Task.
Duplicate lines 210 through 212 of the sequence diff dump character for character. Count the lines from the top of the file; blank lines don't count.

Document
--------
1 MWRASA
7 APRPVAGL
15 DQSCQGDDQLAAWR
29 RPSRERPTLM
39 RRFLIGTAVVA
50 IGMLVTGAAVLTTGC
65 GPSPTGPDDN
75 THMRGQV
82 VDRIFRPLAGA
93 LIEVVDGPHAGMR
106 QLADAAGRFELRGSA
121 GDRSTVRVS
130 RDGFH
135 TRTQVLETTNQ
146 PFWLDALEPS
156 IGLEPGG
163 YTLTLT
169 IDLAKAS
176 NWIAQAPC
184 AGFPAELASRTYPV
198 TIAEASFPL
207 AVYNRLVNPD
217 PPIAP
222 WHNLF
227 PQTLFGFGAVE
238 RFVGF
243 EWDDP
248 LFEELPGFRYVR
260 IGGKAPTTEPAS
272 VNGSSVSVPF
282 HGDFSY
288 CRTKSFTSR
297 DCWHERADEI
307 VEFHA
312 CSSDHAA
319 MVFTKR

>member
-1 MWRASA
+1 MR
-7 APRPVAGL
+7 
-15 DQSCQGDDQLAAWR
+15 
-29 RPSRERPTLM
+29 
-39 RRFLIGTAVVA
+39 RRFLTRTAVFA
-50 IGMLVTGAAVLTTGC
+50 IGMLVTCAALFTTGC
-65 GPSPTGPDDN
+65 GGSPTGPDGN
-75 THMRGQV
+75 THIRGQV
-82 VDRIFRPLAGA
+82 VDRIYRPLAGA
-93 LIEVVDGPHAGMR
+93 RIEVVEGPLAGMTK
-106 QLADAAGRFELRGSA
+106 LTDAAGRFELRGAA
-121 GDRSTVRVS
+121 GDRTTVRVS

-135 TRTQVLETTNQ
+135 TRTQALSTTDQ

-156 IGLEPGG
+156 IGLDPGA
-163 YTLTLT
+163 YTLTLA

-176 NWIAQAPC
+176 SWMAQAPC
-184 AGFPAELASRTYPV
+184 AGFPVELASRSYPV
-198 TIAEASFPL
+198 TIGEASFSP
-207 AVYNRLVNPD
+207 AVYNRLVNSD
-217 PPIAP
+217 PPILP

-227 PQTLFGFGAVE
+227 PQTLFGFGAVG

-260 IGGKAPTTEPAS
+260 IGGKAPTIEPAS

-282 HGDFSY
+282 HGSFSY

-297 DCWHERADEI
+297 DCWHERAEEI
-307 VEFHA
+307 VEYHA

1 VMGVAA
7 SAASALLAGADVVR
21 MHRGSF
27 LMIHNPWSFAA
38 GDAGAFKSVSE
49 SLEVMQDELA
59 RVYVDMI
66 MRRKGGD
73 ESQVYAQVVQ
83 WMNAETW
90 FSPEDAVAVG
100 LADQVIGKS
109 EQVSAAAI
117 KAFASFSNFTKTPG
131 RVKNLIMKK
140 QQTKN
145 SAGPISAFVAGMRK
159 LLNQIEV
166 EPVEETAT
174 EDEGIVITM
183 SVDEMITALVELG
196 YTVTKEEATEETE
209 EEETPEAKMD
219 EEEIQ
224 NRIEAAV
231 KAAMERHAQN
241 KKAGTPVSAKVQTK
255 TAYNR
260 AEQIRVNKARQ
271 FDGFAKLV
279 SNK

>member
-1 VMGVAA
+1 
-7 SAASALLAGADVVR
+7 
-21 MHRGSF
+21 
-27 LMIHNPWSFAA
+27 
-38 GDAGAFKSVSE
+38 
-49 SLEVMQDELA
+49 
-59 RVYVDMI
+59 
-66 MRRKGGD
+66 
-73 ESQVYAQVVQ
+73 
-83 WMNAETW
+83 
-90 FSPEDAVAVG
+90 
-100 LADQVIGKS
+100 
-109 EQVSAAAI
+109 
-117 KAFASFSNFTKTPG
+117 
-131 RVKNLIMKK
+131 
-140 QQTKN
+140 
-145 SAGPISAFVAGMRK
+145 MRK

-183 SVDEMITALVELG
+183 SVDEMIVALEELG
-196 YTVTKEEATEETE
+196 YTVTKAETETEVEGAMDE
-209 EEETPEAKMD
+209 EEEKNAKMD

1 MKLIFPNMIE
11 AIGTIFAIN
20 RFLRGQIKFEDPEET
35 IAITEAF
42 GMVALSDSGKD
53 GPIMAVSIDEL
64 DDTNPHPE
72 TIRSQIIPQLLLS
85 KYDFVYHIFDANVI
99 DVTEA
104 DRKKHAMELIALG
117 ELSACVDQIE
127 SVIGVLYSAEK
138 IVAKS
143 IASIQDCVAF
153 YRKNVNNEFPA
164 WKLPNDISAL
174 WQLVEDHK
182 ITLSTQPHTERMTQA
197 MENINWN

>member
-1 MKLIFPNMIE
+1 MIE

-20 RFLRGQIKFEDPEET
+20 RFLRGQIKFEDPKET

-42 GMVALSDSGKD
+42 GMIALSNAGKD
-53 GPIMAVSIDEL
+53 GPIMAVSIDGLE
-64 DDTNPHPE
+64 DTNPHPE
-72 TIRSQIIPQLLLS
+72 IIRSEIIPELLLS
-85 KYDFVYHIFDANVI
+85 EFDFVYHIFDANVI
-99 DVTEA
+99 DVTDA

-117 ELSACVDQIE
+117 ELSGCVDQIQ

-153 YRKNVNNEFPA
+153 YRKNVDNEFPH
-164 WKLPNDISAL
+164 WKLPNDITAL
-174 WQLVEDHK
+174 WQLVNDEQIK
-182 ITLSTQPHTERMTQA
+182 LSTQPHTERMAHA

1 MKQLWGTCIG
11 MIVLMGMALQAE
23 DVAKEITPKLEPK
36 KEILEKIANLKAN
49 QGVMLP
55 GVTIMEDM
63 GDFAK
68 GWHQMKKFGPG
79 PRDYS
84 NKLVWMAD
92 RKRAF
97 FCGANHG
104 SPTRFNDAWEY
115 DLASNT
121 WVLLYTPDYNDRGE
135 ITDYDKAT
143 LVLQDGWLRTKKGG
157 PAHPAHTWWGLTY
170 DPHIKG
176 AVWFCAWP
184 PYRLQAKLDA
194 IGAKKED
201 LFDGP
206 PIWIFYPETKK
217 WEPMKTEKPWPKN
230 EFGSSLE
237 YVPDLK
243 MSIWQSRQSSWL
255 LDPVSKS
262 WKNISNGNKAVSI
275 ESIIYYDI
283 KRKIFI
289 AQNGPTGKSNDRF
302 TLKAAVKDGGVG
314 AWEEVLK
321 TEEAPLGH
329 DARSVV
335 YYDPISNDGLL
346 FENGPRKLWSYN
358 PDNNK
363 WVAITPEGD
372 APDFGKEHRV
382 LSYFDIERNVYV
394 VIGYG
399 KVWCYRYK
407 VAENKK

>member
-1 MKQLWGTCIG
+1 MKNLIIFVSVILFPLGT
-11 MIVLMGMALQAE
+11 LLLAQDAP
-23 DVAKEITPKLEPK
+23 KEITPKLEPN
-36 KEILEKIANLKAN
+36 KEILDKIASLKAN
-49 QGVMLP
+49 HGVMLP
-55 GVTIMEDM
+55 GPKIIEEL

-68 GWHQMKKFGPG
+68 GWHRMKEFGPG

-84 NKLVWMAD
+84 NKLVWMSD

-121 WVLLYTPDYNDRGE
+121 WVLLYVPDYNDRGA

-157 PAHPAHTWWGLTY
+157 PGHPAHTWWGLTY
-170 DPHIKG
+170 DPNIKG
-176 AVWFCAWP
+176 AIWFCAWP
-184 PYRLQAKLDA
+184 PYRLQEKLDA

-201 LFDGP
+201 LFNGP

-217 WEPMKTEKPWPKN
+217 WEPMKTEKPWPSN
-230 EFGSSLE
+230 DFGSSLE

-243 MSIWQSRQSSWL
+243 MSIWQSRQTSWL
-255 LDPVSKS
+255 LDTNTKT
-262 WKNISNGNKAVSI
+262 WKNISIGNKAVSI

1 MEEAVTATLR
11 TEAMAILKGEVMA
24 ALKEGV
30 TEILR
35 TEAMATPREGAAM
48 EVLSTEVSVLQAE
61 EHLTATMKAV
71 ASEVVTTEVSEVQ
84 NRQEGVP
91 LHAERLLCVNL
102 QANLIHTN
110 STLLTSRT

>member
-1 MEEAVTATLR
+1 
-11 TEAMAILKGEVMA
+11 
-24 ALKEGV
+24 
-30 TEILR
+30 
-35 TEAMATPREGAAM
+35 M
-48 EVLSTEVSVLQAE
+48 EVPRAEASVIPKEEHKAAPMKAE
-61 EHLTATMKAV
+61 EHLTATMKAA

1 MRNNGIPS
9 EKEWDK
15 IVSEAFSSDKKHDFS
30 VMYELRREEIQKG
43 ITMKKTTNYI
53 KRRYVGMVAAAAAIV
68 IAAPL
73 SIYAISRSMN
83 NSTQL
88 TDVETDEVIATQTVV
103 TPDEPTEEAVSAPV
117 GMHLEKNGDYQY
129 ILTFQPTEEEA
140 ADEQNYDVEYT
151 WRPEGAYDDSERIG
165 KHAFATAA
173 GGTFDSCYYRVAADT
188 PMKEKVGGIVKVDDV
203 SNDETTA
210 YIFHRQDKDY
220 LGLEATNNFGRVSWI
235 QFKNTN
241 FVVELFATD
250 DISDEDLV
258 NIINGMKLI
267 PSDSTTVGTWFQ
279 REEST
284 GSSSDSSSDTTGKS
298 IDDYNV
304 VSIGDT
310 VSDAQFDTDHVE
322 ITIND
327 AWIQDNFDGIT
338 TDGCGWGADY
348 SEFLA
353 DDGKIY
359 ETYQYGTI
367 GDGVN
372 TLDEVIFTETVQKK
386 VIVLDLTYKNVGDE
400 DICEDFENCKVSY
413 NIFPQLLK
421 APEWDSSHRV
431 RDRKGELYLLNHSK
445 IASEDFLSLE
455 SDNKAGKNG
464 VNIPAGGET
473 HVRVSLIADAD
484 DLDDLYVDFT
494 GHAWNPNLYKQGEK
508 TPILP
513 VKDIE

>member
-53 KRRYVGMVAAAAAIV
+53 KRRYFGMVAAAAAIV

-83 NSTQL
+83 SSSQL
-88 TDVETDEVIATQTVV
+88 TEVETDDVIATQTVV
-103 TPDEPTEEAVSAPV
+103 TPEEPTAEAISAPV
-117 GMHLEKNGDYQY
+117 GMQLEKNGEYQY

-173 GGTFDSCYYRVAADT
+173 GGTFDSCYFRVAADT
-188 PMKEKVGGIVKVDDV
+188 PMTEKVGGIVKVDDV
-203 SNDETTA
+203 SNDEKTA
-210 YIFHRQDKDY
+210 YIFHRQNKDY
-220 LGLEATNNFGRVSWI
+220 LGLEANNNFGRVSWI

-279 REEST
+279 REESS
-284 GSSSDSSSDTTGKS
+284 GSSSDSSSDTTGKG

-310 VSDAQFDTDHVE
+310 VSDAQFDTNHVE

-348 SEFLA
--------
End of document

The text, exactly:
36 KEILEKIANLKAN
49 QGVMLP
55 GVTIMEDM